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A Cartoonist Couple Quizzed: Leah Fitzgerald Chats Up Tom Hart and Leela Corman

Tom Hart and Leela Corman are married – and so are their professions. Both are artists behind successful comics, Hart on the web (Hutch Owen) and Corman in print (Subway Series), and the two manage to balance close quarter living and their artistic differences.

Comixpedia: Do you find you are competitive with your significant other?
Tom Hart: No not at all. Supportive. In fact, Leela is extremely helpful in scouring the world for observations to fuel my work.
Leela Corman: No, because our work is so different. We're coming from completely different places in terms of background, training, and interests. I started out with painting and serious figure drawing, and am also an illustrator; Tom has always had a stronger commitment to comics. It shows even now – I think he cares a lot more about the history of the medium than I do. For me, they're just a means to a story I want to tell.

Tom Hart and Leela Corman are married – and so are their professions. Both are artists behind successful comics, Hart on the web (Hutch Owen) and Corman in print (Subway Series), and the two manage to balance close quarter living and their artistic differences.

Do you find you are competitive with your significant other?

Tom Hart: No not at all. Supportive. In fact, Leela is extremely helpful in scouring the world for observations to fuel my work.

Leela Corman: No, because our work is so different. We're coming from completely different places in terms of background, training, and interests. I started out with painting and serious figure drawing, and am also an illustrator; Tom has always had a stronger commitment to comics. It shows even now – I think he cares a lot more about the history of the medium than I do. For me, they're just a means to a story I want to tell.

 

How do you share space and time in terms of comics?

TH: I work in the living room and she works in the bedroom. We are both incredibly unhappy with the amount of space we each have to work on, especially me! Time – we fit it in when we can.

LC: We've lived in apartments as long as we've lived together, so neither of us really have a separate studio space. As far as time, my favorite days are the days when we're both home working on projects. He's the only person in the world I've ever been able to share workspace with, as long as the Sibelius stays off the stereo.

 

Have you ever shared a booth at a con? Done mutual promotions?

TH: I think we have shared a booth at cons. We are planning a mutual signing tour, so ultimately we would like to do it more.

LC: I can't really remember ever sharing a booth... but much of what we've done has been mutual.

 

How do you feel about the other's work?

TH: I love it. She has the best line ever. Her dry brush illustrations make me crazy. The story she's working on now seems incredibly robust and interesting too.

LC: I love Tom's work. I think he's a poet of cartooning. And I'm always deeply impressed by his discipline as a writer and researcher. He's inspired me to get more organized, and to study writing and storytelling much more intently. I also think he draws from life beautifully, and I hope that one day he believes me!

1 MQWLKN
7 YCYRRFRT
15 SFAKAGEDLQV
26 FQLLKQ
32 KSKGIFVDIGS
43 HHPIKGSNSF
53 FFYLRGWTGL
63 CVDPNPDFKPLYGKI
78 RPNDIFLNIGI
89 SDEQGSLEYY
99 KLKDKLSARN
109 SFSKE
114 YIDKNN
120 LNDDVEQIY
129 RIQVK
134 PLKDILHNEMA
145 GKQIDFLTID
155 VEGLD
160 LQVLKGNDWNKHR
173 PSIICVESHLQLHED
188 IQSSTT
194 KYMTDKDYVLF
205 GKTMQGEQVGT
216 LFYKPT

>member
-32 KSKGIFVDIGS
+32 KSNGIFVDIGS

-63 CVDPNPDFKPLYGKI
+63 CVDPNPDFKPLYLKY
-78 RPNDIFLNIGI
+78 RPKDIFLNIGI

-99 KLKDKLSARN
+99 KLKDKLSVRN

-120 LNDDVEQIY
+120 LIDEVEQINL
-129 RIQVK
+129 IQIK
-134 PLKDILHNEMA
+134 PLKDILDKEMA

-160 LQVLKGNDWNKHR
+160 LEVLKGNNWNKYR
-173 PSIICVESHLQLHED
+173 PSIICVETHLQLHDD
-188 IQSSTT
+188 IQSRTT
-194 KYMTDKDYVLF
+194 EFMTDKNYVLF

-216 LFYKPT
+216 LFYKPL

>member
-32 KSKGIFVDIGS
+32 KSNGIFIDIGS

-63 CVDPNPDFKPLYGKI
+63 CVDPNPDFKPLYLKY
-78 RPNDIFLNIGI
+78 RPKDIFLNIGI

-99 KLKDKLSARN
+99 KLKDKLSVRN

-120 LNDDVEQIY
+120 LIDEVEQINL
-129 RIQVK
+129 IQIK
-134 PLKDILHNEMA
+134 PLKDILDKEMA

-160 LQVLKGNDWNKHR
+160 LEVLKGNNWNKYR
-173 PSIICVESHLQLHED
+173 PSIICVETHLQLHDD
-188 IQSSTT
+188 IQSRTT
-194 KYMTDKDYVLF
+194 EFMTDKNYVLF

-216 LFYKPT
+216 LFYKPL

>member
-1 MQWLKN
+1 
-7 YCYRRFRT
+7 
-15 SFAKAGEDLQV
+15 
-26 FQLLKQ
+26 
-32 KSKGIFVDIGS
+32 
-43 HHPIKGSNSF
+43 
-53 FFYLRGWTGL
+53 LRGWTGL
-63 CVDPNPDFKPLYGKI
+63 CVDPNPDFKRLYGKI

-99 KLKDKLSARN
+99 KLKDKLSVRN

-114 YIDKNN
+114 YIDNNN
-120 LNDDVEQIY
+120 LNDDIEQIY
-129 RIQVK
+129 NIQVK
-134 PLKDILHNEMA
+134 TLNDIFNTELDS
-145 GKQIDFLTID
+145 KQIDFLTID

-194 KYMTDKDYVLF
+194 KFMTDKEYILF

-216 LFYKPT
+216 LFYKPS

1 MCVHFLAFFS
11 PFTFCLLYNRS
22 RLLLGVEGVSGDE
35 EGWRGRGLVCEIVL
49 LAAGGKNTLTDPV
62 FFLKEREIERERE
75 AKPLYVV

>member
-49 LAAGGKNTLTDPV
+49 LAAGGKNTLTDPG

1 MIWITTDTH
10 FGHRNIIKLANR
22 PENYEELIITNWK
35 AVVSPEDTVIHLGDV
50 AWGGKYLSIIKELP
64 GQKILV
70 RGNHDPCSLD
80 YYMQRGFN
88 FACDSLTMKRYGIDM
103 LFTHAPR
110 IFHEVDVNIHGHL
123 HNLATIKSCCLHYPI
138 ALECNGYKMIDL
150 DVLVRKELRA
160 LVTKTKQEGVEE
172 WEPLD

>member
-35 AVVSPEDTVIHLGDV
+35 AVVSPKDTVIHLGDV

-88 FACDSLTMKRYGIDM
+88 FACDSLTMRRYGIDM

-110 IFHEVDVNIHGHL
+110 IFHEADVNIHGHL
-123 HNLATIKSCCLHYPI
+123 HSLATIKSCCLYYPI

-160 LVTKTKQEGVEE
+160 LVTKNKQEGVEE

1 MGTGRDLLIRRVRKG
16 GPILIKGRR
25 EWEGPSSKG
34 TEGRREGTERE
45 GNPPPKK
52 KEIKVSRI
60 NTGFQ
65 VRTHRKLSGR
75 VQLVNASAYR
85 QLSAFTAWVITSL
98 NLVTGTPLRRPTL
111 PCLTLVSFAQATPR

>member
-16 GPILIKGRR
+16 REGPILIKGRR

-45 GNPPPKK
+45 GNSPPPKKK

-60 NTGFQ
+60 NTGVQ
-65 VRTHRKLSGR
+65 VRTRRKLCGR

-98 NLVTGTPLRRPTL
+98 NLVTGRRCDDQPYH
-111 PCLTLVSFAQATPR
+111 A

Leela CormanDo you find that you're influenced by living with another cartoonist?

TH: Absolutely. Aside from the obvious where she helps me draw say, a leg or an arm, just that our creative expressions are so similar, we are always feeding each other in ways we can't even directly express.

LC: Well, I've lived with guitar players, junkies, miserable architecture grad students, borderline paranoid schizophrenics, and computer programmers; I'd say that living with another cartoonist is the closest I could get to heaven.

 

How would you describe your relationship in terms of comics? Outside of comics?

TH: We get along great and inspire each other numerous ways. Our relationship is pretty similar in many arenas, comics, food, reading the newspaper. We struggle to be generous and often succeed.

LC: In terms of comics, I don't think I would be where I am today in my career or in my approach to working were it not for Tom. And I love to look at the world with "Hutch Owen" eyes...it's such an absurd world, and I'm so happy that I can not only share that with Tom, but that I can contribute occasionally to his work.

Outside of comics, he's my best friend and my fellow-traveler - I can't imagine observing the world with a better person. And that is one of our favorite things to do.

 

Since Leela seems to be more in print and Tom more online.... how do you find working in different versions of the same medium?

TH: I don't know. It's about distribution for me. Strangely, I think Leela enjoys staring at a computer screen more than I do.

LC: I'm an illustrator first, a cartoonist second. As far as print comics go, though, Tom consistently understands way more about the print production process. Also, I may be the only cartoonist who has no desire to be on Serializer. I've always preferred books as objects to comics online.

 

How did you meet?

TH: I'll let Leela tell it. It's a fun story.

LC: We took part in the first Cambridge Comix Circus in 1997; I told him this joke that I'd been trying to impress boys with since high school, and then he performed a Beckett play with a sock puppet. Somehow I went for him anyway.